On Simplicity

May 12, 2008

Create a Mail Center

Filed under: Uncategorized — Serendipity @ 5:00 am

Mail clutter is the worst. It requires decision making, multiple party approval, extra actions, and additional filing and shredding. Plus, it can be vitally important and deadline-oriented; you can’t just shove it in a drawer and forget it. (Not if you want your power to stay turned on, at least.) In short, mail clutter sucks.

However, that’s exactly why it’s important to tackle. Nearly all productivity guides recommend touching each piece of incoming paper just once. The thinking is that you’re not going to be any more brilliant and decisive the next five times you pick up a paper, so you may as well take care of it now and get it out of the way.

I don’t actually agree with the touch-it-once rule, since it doesn’t always work in a two or more person household. Also, I often need to do some extra research before deciding on some things, so snap decisions aren’t always possible. So, the next best thing for me becomes a mail center. In a mail center, you’ve got a place to keep track of what’s new, what’s waiting, and what needs to be dealt with. In my house, we use a plastic filing tray with about four different levels. They’re not especially attractive, but quite affordable (maybe $10 or so at office supply stores).

When the mail comes in, take a moment to separate it into piles. One pile is to recycle, one is to shred, one is to take action, another is to file. Only keep envelopes that hold multiple items that need to stay together (ie a bill and a return envelope); otherwise shred the envelopes since they’re just taking up space. You can do this part of the process anywhere that’s convenient. The next step is the critical one: after getting rid of the junk, take everything else to your mail center.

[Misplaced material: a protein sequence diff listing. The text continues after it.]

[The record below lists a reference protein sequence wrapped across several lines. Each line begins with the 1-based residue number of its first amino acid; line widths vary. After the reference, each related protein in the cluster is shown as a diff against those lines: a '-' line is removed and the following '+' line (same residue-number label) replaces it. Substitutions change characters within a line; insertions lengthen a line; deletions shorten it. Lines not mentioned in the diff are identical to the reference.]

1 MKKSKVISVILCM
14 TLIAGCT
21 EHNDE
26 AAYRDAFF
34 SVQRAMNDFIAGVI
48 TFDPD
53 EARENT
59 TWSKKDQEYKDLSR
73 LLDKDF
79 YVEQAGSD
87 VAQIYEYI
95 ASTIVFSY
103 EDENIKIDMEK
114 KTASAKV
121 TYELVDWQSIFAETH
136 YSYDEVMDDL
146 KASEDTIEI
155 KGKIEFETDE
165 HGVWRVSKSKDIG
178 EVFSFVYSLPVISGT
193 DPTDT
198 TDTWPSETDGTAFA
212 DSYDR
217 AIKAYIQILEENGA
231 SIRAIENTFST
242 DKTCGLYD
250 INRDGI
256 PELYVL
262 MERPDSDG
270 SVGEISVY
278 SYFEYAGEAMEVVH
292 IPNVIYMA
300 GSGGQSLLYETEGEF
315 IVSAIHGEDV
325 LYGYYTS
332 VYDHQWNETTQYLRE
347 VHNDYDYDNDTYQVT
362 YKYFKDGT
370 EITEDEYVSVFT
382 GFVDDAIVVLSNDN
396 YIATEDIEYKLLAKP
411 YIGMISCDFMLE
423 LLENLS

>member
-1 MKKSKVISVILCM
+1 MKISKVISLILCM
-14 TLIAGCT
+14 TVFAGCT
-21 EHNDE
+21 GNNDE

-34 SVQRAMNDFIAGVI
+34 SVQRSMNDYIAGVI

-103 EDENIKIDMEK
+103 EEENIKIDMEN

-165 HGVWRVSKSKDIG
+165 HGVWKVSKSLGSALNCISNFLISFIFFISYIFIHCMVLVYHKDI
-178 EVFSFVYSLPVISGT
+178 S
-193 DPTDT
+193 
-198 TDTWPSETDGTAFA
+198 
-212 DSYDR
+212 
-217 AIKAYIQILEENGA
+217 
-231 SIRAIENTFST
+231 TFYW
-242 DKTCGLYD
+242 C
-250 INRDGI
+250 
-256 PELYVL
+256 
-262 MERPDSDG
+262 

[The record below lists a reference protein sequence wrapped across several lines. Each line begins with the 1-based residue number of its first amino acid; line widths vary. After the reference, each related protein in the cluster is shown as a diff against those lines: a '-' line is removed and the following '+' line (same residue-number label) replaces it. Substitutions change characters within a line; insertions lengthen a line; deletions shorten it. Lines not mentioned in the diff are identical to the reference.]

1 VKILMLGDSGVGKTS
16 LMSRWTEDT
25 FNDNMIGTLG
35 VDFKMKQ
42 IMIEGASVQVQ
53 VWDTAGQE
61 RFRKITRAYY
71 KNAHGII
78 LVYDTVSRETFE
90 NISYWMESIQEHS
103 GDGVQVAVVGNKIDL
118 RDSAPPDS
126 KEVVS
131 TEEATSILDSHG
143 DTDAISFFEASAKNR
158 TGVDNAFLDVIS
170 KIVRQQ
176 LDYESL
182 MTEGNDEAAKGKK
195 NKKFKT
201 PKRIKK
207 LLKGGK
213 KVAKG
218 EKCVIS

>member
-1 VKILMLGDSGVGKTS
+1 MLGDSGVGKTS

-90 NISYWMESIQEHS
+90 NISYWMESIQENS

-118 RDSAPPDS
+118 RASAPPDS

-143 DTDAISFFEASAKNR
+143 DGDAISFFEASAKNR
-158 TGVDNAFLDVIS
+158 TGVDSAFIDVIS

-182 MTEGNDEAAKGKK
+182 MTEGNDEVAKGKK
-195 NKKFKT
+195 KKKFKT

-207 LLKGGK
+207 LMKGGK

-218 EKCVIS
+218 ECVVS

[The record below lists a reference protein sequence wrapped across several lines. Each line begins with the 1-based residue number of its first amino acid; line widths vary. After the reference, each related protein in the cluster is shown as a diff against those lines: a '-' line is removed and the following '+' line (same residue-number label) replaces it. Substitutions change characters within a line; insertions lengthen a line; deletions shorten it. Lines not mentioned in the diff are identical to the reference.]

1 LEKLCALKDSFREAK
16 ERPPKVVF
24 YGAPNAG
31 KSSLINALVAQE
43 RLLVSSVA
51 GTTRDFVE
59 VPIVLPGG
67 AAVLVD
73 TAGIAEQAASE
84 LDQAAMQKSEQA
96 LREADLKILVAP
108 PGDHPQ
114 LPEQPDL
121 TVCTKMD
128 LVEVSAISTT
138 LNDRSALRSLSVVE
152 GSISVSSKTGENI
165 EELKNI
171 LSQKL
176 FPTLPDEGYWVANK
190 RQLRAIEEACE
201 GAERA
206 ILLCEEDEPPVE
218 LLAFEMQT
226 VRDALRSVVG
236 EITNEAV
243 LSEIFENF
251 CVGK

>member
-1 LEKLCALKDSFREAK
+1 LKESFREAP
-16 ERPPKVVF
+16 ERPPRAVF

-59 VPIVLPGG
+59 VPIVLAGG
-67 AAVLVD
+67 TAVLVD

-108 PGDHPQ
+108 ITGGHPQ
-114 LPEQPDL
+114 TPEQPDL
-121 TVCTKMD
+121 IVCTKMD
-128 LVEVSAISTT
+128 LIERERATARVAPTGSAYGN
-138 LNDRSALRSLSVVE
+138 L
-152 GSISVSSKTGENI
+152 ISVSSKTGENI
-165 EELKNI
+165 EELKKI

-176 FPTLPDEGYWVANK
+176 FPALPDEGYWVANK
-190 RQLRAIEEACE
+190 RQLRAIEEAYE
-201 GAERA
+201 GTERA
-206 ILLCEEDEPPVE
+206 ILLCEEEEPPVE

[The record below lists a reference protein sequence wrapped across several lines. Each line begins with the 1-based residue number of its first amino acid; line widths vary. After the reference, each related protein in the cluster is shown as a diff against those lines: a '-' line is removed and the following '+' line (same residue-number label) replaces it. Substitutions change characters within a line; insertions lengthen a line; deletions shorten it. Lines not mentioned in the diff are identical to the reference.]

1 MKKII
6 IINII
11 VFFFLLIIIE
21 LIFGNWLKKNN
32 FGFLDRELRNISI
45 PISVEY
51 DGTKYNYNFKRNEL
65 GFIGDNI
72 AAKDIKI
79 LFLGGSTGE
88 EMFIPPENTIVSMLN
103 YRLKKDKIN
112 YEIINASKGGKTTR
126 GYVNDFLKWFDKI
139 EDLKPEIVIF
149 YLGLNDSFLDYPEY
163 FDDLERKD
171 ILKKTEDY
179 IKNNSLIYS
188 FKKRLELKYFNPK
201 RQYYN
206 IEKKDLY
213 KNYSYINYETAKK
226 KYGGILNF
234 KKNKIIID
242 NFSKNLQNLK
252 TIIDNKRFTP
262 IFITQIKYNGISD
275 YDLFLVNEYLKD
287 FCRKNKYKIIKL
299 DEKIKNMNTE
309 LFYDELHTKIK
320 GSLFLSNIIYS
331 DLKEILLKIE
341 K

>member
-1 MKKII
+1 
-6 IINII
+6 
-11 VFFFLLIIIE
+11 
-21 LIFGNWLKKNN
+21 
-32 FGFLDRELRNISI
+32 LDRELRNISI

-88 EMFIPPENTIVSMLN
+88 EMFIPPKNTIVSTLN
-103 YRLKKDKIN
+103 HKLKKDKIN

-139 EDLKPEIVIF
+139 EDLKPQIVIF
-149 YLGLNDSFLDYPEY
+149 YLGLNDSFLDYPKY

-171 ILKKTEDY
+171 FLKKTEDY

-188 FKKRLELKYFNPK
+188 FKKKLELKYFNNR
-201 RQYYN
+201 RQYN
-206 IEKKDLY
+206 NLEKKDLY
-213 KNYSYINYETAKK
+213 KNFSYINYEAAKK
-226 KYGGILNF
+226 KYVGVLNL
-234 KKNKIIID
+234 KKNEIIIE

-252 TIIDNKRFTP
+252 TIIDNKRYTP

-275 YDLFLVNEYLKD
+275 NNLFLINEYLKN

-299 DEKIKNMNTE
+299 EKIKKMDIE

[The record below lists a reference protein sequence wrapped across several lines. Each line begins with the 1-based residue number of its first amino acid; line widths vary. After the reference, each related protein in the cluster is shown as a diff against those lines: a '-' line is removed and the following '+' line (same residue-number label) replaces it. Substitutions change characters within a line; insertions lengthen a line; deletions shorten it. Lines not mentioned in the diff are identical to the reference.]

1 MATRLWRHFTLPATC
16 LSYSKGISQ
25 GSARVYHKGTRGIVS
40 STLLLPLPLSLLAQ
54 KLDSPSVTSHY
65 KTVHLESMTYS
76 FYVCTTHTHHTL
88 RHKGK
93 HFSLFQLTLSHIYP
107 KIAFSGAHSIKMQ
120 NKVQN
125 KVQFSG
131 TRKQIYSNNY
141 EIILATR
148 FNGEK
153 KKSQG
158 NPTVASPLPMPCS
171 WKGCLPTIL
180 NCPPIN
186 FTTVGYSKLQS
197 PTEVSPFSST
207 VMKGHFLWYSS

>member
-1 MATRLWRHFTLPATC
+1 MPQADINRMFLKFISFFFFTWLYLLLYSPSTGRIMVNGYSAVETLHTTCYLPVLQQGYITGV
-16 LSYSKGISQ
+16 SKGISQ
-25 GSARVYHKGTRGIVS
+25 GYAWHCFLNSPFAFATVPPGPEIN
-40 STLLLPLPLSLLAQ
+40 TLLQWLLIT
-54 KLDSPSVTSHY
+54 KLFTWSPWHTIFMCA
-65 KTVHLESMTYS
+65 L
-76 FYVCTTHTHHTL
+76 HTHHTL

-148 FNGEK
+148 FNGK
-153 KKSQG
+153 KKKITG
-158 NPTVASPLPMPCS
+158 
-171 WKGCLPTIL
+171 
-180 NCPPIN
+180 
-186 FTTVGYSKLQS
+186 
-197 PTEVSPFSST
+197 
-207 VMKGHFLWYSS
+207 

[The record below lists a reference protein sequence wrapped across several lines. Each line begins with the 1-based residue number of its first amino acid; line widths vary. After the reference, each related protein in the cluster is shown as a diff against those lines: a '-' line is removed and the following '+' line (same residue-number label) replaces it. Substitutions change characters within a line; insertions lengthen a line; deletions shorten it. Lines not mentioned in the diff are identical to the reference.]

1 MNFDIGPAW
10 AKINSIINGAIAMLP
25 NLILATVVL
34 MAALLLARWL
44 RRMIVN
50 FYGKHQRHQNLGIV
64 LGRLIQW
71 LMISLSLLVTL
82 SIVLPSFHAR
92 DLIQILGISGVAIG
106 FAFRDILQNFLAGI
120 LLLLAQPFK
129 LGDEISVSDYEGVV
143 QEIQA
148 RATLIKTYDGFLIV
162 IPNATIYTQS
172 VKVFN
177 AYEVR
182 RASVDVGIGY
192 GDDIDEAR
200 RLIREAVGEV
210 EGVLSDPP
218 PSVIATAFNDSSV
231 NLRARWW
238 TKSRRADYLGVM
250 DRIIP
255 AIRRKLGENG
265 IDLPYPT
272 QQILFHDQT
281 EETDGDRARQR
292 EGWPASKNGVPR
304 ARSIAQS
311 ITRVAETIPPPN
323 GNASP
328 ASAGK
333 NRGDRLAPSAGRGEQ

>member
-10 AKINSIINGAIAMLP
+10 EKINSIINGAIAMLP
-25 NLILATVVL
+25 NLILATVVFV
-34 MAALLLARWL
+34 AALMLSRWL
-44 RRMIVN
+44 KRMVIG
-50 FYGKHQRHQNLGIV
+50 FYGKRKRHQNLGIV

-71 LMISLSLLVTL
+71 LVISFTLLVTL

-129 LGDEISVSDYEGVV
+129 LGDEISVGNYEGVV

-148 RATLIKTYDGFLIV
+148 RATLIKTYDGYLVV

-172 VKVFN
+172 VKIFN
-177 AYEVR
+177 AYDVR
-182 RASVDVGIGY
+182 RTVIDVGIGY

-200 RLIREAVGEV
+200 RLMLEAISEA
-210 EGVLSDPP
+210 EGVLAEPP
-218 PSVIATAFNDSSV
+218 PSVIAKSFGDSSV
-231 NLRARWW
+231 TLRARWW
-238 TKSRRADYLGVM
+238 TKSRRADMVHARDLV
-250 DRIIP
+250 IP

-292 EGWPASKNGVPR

Shred any sensitive info, then place the two other piles (Take Action and File) in your filing tray (or whatever you’re using). I like to make sure that the bills stick out so they’re obvious and noticeable. From here, you’ve got two options: handle everything now or batch it for later. If you batch it (which I do), create a standing date to handle it, like every Saturday morning or Thursday evening. Either way, it’s a good idea to keep the following items nearby: pens, envelopes, a calculator, a calendar, and stamps. With these things within reach, you should be able to handle any outgoing mail with no excuses.

Some people might prefer to have the mail center also be the initial processing center, and this can be a great way to do things. I actually prefer to keep them in two separate areas, since it gives me an incentive to get rid of as much junk as possible before cluttering up my mail center with it. It also keeps the pile of correspondence to deal with more manageable and less intimidating.

Then, each day make a cruise through the house for any stray paperwork. Grab any post-its that need to be placed somewhere, any receipts that need to be saved or shredded, any paystubs or work items, etc. Sort it and stick it in your mail center. It’s amazing how good it can feel to have all your paperwork in one place. I’d also recommend keeping a filing cabinet nearby so that your “To File” pile never gets too huge. For most of us who aren’t GTDing yet, a mail center can be a big efficiency booster without requiring a huge commitment or process.

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